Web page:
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Japan plans new tsunami wall at nuclear plant

Japan police end nuclear art stunt
Tokyo (AFP) May 2, 2011 - An anonymous painter in Japan at the weekend added an image of the stricken Fukushima atomic plant to a public mural about the horrors of a nuclear explosion by the late abstract master Taro Okamoto.

The clandestine add-on image -- painted in a style mimicking that of Okamoto's "Myth of Tomorrow" on display at a busy Tokyo train station -- created a stir on Twitter before police took it down Sunday evening.

The small wooden panel -- which shows black smoke billowing from reactor buildings resembling those at Fukushima -- was attached to the wall without causing damage to the original 30-metre (100-foot) long wall painting.

Okamoto, who was born 100 years ago and died in 1996, is one of Japan's best-known modern artists. Strongly influenced by Pablo Picasso, he is known for his abstract paintings and sculptures, including his "Tower of the Sun" erected for the Osaka Expo in 1970.

"Myth of Tomorrow", created in Mexico in 1968-69, went missing for years but was rediscovered in 2003, returned to Japan and finally installed at a pedestrian overpass at the capital's busy Shibuya railway station in 2008.

The non-profit organisation that is the guardian of the painting was quoted as saying by local media: "It is an outrageous prank and we are troubled."

An official with the group said "it is problematic to create a link when many people are suffering" between the horror of an atomic bomb explosion and the crisis at the tsunami-hit nuclear plant, the Tokyo Shimbun reported.

Japan's massive earthquake and tsunami on March 11 destroyed the cooling systems of the Fukushima plant, causing explosions and fires. The plant has since leaked radioactive substances into the air, ground and sea.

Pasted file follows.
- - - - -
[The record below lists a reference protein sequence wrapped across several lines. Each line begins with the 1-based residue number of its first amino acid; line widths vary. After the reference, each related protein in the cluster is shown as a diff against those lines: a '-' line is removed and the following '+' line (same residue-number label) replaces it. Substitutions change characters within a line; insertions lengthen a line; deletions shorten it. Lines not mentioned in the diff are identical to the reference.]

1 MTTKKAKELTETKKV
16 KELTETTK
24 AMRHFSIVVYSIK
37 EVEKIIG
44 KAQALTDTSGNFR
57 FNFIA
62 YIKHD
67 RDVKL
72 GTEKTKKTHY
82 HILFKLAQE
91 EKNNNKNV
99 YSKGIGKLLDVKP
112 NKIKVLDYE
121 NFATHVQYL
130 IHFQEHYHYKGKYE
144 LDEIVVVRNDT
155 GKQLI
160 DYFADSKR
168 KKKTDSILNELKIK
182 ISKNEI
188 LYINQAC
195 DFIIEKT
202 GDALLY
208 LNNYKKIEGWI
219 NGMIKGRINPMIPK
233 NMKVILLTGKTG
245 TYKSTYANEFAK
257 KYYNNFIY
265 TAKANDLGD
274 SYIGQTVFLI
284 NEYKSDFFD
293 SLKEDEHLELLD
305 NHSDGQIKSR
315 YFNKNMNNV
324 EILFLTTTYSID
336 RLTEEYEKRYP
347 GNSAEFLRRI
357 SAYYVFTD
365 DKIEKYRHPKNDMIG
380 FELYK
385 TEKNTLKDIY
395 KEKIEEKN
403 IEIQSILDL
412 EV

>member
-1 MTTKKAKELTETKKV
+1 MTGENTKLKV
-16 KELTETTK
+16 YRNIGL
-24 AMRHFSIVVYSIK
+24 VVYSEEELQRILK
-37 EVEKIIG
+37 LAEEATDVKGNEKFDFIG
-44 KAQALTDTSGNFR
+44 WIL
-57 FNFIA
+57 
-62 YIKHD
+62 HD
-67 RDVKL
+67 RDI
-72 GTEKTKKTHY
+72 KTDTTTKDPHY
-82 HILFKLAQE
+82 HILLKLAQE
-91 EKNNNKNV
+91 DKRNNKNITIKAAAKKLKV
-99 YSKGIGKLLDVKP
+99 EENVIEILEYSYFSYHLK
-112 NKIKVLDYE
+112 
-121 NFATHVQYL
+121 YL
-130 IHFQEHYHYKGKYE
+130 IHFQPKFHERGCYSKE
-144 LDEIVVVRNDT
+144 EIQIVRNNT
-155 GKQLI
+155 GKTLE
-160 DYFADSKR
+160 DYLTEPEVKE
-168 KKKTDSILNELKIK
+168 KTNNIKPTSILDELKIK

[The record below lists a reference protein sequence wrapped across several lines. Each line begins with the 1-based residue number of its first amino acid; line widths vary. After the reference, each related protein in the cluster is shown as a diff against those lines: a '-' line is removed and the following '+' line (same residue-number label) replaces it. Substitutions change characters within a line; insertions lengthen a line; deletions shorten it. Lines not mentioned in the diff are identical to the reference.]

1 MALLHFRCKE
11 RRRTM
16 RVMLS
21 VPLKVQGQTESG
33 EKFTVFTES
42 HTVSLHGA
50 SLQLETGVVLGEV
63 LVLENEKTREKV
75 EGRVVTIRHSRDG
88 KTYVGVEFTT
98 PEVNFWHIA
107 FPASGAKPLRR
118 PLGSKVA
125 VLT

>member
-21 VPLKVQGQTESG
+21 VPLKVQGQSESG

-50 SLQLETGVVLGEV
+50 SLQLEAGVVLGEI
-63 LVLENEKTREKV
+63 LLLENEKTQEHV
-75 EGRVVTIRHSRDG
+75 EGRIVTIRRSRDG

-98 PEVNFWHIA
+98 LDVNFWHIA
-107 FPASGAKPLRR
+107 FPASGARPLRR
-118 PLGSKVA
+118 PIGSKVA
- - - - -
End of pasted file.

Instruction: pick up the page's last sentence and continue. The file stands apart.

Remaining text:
by Staff Writers
Tokyo (AFP) May 2, 2011
The operator of Japan's Fukushima nuclear plant will build a wall to defend it against future tsunamis, reports said Monday, as public confidence slipped in the government's handling of the disaster.

Tokyo Electric Power Company (TEPCO) also plans to triple from about 1,000 to 3,000 the number of staff nuclear workers and subcontractors handling the crisis to reduce each individual's radiation exposure.

Emergency crew have been battling for eight weeks to stabilise the six-reactor plant which was damaged by the March 11 quake and tsunami, and which has since been hit by explosions, leaking radiation.

Confidence has slipped among voters in the handling of the wider disaster by the centre-left government of Prime Minister Naoto Kan, according to a nationwide telephone poll by the mass-circulation Asahi Shimbun daily.

The survey showed 55 percent of respondents expressed reservations about how the government was dealing with the crisis, while 27 percent were hopeful about the efforts, according to the poll of more than 3,000 people on April 23-24.

In order to guard the plant against future quakes and tsunamis, TEPCO plans to build a wall about two metres (six feet) high and 500 metres long, made of rocks contained by wire mesh, said reports citing TEPCO officials.

The wall would be built at a height of about 10 metres above sea level and be designed to resist a wave generated by an 8-magnitude quake -- smaller than the monster wave triggered by the 9-magnitude quake in March.

TEPCO will also set up air ventilation machines with filters at the reactor one turbine building in order to pave the way for workers to re-enter the site where radiation is now too high, reports said.

The operator also said it plans to hire more staff with training in the nuclear industry to share the burden, and the radiation exposure, of the roughly 1,000 workers currently tackling the crisis.

Japan raised the maximum exposure level for male nuclear emergency workers to 250 millisieverts a year, up from 100 millisieverts previously, amid the current atomic crisis, the world's worst since Chernobyl 25 years ago.




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Second woman exposed to radiation at Japan plant
Tokyo (AFP) May 1, 2011
A second female worker has been exposed to radiation exceeding the legal limit at a nuclear power plant crippled by the March 11 quake and tsunami in Japan, its operator said Sunday. Tokyo Electric Power Co. said the medical support worker in her 40s had been exposed to 7.49 millisieverts of radiation over three months, against the legal limit of five millisieverts. "She has no health pr ... read more

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